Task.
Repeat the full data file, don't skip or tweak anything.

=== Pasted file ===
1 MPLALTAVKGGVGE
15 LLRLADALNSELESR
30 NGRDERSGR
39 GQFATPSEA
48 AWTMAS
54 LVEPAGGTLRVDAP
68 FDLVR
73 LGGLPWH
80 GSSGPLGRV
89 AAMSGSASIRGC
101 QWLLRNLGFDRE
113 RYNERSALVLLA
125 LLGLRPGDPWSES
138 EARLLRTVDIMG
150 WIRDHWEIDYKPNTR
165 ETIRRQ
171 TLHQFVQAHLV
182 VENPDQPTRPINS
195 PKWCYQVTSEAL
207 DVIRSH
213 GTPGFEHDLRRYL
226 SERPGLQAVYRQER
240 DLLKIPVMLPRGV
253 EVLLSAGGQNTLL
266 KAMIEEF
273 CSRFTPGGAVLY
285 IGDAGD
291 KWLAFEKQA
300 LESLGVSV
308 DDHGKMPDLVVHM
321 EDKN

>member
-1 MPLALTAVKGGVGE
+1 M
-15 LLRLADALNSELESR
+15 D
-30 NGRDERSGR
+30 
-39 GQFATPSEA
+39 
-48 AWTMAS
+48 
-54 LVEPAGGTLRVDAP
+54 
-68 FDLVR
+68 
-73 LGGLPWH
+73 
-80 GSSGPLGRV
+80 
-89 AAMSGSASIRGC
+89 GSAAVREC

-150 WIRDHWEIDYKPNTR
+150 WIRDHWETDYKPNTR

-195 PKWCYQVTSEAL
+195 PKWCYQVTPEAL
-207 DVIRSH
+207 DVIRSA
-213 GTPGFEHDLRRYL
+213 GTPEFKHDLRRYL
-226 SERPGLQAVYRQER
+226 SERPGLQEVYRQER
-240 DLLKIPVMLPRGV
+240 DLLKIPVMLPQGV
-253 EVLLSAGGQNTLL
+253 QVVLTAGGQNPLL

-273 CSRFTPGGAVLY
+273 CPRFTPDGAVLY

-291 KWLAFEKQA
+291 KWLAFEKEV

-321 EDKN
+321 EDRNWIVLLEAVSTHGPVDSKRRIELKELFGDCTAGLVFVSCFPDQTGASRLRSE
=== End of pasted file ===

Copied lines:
1 MPLALTAVKGGVGE
15 LLRLADALNSELESR
30 NGRDERSGR
39 GQFATPSEA
48 AWTMAS
54 LVEPAGGTLRVDAP
68 FDLVR
73 LGGLPWH
80 GSSGPLGRV
89 AAMSGSASIRGC
101 QWLLRNLGFDRE
113 RYNERSALVLLA
125 LLGLRPGDPWSES
138 EARLLRTVDIMG
150 WIRDHWEIDYKPNTR
165 ETIRRQ
171 TLHQFVQAHLV
182 VENPDQPTRPINS
195 PKWCYQVTSEAL
207 DVIRSH
213 GTPGFEHDLRRYL
226 SERPGLQAVYRQER
240 DLLKIPVMLPRGV
253 EVLLSAGGQNTLL
266 KAMIEEF
273 CSRFTPGGAVLY
285 IGDAGD
291 KWLAFEKQA
300 LESLGVSV
308 DDHGKMPDLVVHM
321 EDKN

>member
-1 MPLALTAVKGGVGE
+1 M
-15 LLRLADALNSELESR
+15 D
-30 NGRDERSGR
+30 
-39 GQFATPSEA
+39 
-48 AWTMAS
+48 
-54 LVEPAGGTLRVDAP
+54 
-68 FDLVR
+68 
-73 LGGLPWH
+73 
-80 GSSGPLGRV
+80 
-89 AAMSGSASIRGC
+89 GSAAVREC

-150 WIRDHWEIDYKPNTR
+150 WIRDHWETDYKPNTR

-195 PKWCYQVTSEAL
+195 PKWCYQVTPEAL
-207 DVIRSH
+207 DVIRSA
-213 GTPGFEHDLRRYL
+213 GTPEFKHDLRRYL
-226 SERPGLQAVYRQER
+226 SERPGLQEVYRQER
-240 DLLKIPVMLPRGV
+240 DLLKIPVMLPQGV
-253 EVLLSAGGQNTLL
+253 QVVLTAGGQNPLL

-273 CSRFTPGGAVLY
+273 CPRFTPDGAVLY

-291 KWLAFEKQA
+291 KWLAFEKEV

-321 EDKN
+321 EDRNWIVLLEAVSTHGPVDSKRRIELKELFGDCTAGLVFVSCFPDQTGASRLRSE